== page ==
Many professional athletes, especially football and baseball players, have used cocaine during the playing season, and sometimes amphetamines during the games themselves. Some of these players turned in brilliant performances, suggesting that the consumption of cocaine, like amphetamines, may be beneficial for speed and strength, at least in the short run. In a sports "scandal," the Commissioner of the National Football League suspended four players for four games of the 1983 season because of their involvement with drugs. One of the four, defensive endsRoss Browner, had set a Super Bowl record of 10 unassisted tackles. Another, running back Pete Johnson, was the all-time leading rusher for the Cincinnati Bengals. A third, a rookie, finished third in team tackles. It seems doubtful that cocaine hurt their playing. (Howe, 125-126)
Drug abuse, one of the most sensitively charged and important issues facing athletics and society in general today, defies easy solutions. The problem of drug abuse has grown at all levels of athletic competition over the past two decades at a frightening speed, from the interscholastic to the Olympic and intercollegiate levels of competition. In the United States, the increase of drug abuse in athletics reflects a like increase and, to a degree, acceptance of drugs among the general populace. It is a serious issue that includes health considerations, law enforcement problems, and moral/ethical questions for athletes, coaches, and athletic administrators. The growing awareness of the presence of drug use in the world of athletics has produced drug and alcohol awareness programs.
In an increasing number of sports, from boxing to hockey and from athletics to basketball, there has been a striking rise in the detrimental usage of drugs to enhance players' performance, not only by professional sports men but also by amateurs. In reply to global alarm over the occurrence of healthiness and other societal harms associated with the usage of illegal or prohibited drugs in competition of sports worldwide, World Health Organisation initiated an international programme to facilitate nations of the world to build up and carry out drugs abusage deterrence activities in 1992. (Massimino, 44)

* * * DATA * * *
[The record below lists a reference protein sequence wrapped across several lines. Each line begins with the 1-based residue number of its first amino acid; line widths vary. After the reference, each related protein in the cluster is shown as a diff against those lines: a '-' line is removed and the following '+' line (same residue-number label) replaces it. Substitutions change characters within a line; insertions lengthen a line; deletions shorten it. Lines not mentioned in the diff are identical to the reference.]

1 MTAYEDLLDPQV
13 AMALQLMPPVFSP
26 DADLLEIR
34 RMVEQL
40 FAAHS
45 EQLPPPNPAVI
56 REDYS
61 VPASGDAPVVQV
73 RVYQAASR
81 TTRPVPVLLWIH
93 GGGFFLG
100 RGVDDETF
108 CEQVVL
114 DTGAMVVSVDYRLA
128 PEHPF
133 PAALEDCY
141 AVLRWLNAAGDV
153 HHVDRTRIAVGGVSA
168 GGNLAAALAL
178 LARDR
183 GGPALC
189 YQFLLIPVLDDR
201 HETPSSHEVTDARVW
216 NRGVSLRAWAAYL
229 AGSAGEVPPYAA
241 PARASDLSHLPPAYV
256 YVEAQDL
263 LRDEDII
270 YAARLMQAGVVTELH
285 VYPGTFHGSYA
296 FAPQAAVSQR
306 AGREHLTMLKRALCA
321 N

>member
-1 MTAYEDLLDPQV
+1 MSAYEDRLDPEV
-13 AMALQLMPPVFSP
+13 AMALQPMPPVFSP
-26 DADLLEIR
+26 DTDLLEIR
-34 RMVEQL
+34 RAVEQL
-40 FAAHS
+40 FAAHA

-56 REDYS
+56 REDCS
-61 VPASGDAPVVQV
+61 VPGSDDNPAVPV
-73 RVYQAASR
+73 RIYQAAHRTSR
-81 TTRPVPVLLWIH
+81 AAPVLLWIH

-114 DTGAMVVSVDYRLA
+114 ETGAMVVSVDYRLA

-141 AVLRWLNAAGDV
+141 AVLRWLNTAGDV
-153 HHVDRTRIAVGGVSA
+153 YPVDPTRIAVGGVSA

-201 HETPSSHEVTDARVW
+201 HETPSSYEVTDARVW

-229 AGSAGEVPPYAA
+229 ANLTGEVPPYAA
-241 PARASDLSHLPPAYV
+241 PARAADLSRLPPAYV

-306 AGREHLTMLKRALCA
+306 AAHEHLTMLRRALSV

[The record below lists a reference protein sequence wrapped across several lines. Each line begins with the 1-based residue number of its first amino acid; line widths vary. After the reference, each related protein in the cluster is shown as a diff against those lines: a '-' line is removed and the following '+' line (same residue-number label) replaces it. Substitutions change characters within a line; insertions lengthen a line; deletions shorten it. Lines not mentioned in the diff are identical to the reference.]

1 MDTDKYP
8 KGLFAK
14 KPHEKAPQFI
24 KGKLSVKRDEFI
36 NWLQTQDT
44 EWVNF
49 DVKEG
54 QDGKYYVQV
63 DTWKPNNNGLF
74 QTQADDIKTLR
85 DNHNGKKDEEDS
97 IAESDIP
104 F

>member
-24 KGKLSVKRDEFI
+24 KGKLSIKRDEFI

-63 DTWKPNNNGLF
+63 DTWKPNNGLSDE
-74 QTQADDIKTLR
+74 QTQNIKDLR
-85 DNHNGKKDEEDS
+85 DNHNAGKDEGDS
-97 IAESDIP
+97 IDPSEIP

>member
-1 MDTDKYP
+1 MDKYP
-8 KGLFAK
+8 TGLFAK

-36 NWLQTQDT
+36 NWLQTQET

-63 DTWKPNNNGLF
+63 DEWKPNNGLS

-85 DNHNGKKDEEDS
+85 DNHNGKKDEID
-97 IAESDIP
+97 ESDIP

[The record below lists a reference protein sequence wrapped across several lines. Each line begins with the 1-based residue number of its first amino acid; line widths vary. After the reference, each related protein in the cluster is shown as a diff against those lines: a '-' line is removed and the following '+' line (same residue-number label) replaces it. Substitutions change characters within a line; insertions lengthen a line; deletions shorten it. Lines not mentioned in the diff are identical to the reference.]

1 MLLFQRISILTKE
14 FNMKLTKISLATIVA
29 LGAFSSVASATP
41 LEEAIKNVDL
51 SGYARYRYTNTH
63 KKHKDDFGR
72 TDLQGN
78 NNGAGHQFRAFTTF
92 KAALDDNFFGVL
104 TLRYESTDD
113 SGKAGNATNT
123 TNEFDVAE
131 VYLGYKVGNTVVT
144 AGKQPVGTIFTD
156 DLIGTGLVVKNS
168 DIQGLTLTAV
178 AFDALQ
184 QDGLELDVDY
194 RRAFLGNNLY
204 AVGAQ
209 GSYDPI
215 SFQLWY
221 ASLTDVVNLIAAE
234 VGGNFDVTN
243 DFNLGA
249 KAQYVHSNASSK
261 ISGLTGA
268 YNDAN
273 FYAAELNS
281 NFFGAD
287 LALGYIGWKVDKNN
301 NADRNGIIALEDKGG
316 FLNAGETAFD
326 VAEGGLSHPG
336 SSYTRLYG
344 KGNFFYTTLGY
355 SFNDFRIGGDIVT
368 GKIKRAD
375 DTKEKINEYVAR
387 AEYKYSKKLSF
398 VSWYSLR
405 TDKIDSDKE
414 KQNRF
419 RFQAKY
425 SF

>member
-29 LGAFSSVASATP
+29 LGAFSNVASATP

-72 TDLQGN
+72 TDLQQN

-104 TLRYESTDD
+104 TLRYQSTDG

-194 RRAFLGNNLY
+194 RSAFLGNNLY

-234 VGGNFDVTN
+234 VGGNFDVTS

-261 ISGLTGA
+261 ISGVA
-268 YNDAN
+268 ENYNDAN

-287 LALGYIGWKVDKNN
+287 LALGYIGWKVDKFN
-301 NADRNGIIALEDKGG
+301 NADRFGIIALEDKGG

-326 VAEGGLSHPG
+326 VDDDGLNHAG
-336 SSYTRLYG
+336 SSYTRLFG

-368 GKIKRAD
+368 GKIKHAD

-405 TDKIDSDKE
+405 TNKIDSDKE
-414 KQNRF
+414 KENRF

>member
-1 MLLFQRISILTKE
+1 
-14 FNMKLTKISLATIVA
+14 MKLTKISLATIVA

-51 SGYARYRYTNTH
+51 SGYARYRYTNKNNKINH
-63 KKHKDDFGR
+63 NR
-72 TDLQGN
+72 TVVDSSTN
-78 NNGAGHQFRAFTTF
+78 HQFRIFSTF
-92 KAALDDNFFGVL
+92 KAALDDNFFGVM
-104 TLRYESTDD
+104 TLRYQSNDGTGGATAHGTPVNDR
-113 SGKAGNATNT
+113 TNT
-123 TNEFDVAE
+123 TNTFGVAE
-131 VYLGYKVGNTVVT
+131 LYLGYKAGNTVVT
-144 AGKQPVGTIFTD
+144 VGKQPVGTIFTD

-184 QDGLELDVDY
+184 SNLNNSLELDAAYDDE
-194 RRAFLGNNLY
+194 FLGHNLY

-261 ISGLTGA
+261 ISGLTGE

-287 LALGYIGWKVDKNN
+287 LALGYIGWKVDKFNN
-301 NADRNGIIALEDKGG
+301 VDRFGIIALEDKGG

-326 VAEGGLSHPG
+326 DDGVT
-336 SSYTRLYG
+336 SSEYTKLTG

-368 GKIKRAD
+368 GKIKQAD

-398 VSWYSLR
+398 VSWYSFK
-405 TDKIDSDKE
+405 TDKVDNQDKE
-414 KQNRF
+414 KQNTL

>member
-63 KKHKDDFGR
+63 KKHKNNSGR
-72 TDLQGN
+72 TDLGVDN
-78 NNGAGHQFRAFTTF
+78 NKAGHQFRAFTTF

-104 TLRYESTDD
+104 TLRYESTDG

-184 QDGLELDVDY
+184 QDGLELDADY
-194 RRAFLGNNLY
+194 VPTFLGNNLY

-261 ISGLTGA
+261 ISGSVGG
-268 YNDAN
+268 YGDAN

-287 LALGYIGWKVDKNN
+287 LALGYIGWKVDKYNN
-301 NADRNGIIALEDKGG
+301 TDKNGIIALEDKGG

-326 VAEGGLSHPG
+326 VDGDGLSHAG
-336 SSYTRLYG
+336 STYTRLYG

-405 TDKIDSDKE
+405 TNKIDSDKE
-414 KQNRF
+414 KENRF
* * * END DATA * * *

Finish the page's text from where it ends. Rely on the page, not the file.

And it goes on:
In present state world where only some glower on a cup of coffee to benefit in the morning, and where money plays such an vital and essential role in sports, it is difficult to influence sports men not to take performance improving illegal drugs.
In different corners of world even though prototypes of' drug usage are different varied; some shape of drug usage subsist in approximately all sports and across nearly every age group. The latent injurious and detrimental usage of drugs took many forms, including over usage of unproven food supplements and vitamins, negative dependence on therapeutic drag to treat wounds and injuries, and the taking of huge amount of anabolic steroids. The harmful drugs usage among sports men of the world is an element of an active and exceptionally complex procedure associated with physiological, social, psychological, economic and political variables. No simple pattern of drugs usage materialized, apart from that an outsized number of nations and several different sports are affected.
The efforts to standardize and manage the usage of drugs in sports have alerted on creating modern processes of checking and testing programmes. Checking and testing